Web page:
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For The Records #1 - Black Sabbath's Sabotage

For The Records #1

Black Sabbath - Sabotage

By Mike Tomano

© 2022 Michael Tomano / Fossil Entertainment Group

I’ve decided to incorporate a series of music writings into the mix of random rants, interviews, reviews and limitless etcetera of The TomanoBlog. This series of essays will be titled "For The Records” and draw inspiration from albums that have shaped my musical sensibilities and impacted my taste over the years.

First off, an album that I continue to revisit on a regular basis. A magnum opus from a game-changing band that spawned legions of followers, imitators, and homage-payers: I give you the colossal Black F’n Sabbath in all their glory.

I was introduced to this band from my sister’s boyfriend, Frank, at the age of 11. I had heard “Iron Man”, and had seen black light posters with their logo at local record shops. At this time, my listening was centered around my Mom’s 45 collection, Dad’s big band albums and my sister’s Monkees records and Motown 8-tracks. I was also a KISS fanatic, as were most kids my age, and fervently looking for more bands to get into.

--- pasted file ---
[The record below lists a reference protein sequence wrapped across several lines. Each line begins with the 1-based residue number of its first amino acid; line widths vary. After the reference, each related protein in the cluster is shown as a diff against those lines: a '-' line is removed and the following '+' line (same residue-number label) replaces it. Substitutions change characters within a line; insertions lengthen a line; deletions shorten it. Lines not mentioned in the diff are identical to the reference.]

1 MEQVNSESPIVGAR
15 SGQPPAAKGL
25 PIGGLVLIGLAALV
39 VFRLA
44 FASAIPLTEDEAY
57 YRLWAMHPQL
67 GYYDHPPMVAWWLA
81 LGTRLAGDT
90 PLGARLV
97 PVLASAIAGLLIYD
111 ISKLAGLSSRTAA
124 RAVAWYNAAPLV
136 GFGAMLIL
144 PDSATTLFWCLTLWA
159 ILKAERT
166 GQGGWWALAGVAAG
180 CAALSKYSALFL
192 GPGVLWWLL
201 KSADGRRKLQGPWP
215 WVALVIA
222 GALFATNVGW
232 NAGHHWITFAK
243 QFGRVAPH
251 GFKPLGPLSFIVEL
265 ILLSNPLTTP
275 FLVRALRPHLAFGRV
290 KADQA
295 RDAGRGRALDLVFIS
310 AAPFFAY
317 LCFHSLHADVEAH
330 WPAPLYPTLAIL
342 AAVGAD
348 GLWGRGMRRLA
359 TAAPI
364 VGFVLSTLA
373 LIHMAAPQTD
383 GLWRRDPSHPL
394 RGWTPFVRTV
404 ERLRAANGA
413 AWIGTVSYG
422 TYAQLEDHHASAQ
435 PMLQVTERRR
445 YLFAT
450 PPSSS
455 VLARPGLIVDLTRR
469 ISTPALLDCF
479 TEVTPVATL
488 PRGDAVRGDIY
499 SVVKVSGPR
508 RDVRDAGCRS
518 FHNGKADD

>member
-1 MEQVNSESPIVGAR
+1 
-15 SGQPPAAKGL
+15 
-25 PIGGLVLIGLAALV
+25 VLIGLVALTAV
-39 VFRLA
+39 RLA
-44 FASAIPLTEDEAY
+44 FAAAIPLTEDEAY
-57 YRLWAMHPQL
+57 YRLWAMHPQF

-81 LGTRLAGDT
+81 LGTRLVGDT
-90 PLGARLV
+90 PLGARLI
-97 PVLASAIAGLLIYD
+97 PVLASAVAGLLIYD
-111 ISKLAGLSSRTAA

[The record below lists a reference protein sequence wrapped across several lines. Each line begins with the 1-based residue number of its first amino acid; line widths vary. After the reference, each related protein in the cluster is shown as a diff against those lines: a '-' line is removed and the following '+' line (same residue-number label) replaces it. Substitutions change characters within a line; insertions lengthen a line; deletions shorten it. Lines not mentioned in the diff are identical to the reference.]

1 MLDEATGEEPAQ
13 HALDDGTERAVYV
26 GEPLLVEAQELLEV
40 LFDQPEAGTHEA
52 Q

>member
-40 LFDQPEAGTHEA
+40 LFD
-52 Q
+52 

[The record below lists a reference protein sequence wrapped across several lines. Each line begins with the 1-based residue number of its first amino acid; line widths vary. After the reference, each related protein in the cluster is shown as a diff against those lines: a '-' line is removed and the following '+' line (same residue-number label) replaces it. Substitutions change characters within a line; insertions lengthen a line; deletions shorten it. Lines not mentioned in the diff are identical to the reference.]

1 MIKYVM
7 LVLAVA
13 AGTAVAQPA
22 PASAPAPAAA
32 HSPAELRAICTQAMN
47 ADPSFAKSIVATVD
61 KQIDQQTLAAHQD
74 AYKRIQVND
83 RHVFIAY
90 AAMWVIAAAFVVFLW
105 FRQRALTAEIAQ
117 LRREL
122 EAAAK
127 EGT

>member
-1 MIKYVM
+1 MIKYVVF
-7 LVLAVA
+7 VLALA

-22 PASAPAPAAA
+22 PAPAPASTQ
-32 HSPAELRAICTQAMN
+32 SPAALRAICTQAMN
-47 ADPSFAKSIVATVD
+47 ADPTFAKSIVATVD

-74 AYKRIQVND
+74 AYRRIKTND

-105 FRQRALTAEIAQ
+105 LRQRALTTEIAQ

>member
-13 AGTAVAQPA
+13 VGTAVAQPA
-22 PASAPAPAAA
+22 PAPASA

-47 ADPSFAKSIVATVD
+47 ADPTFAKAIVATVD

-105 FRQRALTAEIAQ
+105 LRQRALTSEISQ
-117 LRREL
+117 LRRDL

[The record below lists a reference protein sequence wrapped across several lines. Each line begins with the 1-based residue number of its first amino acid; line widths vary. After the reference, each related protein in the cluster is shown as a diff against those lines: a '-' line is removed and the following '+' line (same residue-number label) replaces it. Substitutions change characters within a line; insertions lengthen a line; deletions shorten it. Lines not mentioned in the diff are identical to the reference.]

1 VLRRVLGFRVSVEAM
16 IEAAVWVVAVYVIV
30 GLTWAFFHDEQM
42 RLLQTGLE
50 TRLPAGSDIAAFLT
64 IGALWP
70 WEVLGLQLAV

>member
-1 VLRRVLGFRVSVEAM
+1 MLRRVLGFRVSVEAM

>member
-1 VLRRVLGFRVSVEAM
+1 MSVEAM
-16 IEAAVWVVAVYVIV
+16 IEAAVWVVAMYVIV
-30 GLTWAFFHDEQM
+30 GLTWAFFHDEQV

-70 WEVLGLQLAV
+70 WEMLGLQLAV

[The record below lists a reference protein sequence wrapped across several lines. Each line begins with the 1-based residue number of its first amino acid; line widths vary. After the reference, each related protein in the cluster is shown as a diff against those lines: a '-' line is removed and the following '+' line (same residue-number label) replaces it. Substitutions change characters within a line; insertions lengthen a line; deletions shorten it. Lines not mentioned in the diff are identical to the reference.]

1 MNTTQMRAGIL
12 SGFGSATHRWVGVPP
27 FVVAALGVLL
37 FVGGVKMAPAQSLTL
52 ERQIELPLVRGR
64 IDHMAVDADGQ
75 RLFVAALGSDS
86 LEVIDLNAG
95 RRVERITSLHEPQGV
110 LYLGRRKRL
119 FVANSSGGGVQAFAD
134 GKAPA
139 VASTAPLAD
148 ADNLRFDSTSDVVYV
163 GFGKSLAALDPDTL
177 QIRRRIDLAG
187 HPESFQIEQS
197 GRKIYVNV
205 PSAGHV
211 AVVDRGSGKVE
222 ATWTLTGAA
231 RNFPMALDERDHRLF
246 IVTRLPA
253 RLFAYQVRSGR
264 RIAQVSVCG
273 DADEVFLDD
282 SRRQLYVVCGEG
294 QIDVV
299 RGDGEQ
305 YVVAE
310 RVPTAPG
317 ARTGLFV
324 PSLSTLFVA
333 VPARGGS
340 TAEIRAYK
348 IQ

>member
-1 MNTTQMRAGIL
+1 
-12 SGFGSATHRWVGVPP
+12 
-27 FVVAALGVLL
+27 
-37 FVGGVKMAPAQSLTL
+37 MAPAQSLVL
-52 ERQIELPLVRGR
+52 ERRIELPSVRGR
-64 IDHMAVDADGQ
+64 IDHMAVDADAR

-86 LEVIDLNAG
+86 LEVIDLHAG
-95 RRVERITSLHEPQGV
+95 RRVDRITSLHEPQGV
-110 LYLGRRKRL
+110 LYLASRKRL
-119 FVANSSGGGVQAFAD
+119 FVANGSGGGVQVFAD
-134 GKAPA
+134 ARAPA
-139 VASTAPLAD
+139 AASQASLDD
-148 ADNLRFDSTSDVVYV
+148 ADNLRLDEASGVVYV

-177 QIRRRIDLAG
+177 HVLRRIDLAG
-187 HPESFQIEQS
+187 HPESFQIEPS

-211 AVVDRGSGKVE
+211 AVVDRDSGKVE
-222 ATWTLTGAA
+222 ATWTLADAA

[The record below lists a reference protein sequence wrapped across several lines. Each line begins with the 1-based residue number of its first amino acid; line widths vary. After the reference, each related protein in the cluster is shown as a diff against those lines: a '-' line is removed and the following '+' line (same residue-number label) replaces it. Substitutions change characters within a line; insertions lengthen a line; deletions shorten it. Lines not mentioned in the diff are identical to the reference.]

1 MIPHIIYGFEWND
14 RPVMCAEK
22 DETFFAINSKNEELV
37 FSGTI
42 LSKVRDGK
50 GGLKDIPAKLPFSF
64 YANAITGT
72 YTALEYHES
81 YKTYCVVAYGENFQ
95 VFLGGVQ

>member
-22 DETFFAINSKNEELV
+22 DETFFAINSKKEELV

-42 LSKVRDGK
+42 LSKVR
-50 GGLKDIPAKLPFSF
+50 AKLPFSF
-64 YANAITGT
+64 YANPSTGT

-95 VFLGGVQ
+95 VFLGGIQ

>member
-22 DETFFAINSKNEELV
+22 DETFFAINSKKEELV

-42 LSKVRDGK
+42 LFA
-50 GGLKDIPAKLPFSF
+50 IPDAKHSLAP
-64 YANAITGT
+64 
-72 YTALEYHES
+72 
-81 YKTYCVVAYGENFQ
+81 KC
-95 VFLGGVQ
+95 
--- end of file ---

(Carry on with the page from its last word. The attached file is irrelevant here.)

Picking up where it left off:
Hearing Frank’s 8-Track of Sab’s Master of Reality was a musical awakening for me. The guitar riffs, the strange lyrics, the haunting vocals, the pounding bass and drums. I had found my band!

I purchased all their albums up to date. The mind-blowing eponymous debut and the masterful Paranoid were my first buys (plus, I still had Frank’s 8-Track.) One summer day I visited a small car stereo place on 59th Street in Marquette Park with my cousin Randy. We both loved music and Randy was heavily into Sabbath and Rainbow.

The store had a small selection of cassettes on a shelf. As we were toting the obligatory late-70s teenager accoutrement, The Boom Box, I was determined to grab some fresh tunes. An older girl wearing a bandanna around her head and an army jacket bought two cassettes: David Bowie’s Low and Black Sabbath Vol. 4. I might have fallen in love for a moment. I bought the other, last, copy of Vol. 4. The girl and I made eye contact. “Bowie and Sabbath rule,” she said. I concurred.

The album blew me away, as the band had proven to do with each new discovery from their catalog. Sabbath’s first eight albums all hold great memories and favorite songs. It is their sixth release, Sabotage, however, that encompasses the spectrum of this band’s magic.